The alumna’s final year project, Inundation to Fabrication, explores methods of flood and drought management in Rwanda, using locally sourced materials and weaving techniques. RIBA said the project “clearly demonstrated its sustainability credentials, with this approach literally woven in from start to finish.” One of the judges said: “the project stayed in the heart as well as the mind.”
Claudia describes her project as being “inspired by the power the arts have in weaving communities together.”
She said: “Inundation to Fabrication is a project that looks to maximise natural systems to manufacture both sugarcane and its biproducts, such as textiles. Based in Rwanda, Kigali the problem space outlines a variety of issues within the city’s environment, economy, and community; namely flooding and drought, sugarcane farming, and social tensions."
“The project looks to resolve these issues through the development of a micro-sponge city; home to sugarcane processing and water tower production units to export to communities living in drought. Using weaving as a key concept, the architecture looks to act as a series of filters that guides water away from sugarcane cropland and safely through the valley found at the site.”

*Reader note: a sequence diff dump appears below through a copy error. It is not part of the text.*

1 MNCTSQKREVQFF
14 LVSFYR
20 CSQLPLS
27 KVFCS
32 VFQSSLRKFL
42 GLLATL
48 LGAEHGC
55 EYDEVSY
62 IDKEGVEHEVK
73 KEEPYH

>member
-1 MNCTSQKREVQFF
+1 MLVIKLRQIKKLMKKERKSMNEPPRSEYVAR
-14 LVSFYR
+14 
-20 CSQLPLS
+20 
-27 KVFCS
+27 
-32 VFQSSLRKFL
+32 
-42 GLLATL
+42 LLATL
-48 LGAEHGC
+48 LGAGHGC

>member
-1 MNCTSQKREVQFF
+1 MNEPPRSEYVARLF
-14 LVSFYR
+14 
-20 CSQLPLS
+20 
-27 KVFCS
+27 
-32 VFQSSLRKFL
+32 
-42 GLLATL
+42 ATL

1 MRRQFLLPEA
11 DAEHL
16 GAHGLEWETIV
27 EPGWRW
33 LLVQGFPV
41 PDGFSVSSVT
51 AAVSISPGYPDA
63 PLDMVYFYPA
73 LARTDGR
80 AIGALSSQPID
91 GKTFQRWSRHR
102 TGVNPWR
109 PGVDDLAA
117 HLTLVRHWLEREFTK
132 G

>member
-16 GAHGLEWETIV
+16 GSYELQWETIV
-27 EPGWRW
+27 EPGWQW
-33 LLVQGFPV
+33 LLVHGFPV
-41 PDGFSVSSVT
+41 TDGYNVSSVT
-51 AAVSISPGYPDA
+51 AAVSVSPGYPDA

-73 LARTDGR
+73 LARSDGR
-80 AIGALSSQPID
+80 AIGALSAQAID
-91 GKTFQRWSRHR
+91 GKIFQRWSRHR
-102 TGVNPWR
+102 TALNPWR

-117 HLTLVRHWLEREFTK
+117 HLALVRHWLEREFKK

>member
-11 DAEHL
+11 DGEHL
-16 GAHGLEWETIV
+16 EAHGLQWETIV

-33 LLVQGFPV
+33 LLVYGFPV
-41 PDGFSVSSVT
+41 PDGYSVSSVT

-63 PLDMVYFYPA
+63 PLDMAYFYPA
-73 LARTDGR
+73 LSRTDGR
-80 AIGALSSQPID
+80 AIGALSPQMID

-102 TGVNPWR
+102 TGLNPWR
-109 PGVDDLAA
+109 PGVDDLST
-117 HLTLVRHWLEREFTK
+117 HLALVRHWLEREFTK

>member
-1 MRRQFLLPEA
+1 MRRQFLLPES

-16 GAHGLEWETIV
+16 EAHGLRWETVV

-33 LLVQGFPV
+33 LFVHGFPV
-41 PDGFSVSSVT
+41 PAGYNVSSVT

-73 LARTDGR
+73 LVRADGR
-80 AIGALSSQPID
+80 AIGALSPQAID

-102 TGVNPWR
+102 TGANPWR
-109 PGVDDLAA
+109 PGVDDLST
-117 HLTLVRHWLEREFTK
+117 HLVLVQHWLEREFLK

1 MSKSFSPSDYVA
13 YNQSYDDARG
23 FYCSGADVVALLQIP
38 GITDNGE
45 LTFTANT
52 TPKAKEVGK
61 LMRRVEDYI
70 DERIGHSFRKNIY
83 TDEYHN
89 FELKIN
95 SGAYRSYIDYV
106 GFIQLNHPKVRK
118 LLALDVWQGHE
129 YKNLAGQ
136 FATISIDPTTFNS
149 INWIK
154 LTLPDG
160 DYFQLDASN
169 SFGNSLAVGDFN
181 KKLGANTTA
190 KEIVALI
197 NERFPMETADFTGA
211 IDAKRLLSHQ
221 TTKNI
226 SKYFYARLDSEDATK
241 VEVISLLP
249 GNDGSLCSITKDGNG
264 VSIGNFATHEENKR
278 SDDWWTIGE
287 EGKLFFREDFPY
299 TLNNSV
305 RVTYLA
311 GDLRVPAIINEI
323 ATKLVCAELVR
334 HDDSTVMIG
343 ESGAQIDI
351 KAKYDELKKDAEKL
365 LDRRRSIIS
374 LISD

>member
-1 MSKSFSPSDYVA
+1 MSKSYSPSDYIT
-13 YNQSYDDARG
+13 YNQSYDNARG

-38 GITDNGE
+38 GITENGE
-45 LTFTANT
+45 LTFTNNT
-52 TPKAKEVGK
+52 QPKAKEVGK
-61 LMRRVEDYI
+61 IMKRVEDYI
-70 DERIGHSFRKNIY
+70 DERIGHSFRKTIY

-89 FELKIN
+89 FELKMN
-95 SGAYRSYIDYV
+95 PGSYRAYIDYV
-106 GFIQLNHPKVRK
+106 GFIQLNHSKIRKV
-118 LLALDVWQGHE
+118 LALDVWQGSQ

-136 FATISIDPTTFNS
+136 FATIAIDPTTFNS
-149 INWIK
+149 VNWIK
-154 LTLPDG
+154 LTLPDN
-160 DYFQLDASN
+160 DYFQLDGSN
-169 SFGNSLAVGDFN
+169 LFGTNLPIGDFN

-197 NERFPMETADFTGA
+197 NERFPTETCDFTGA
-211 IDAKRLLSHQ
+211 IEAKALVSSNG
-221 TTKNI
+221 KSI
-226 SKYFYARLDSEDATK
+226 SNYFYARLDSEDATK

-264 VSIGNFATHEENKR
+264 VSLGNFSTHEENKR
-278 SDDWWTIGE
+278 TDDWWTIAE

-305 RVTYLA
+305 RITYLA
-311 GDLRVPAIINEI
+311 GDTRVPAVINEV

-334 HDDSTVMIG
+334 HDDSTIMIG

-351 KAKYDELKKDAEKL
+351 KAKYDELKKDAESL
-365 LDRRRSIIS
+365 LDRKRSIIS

In addition to her RIBA award, Claudia has also previously been the recipient of several other awards and nominations. These include Best Visualisation from Franklin Ellis Architects, The LRSA Award from the Leicestershire and Rutland Society of Architects for the most developed project that showed a strong, cohesive narrative and imagery, and a nomination for the Sustainability AJ Student Prize.
Discover more about the RIBA Student Award.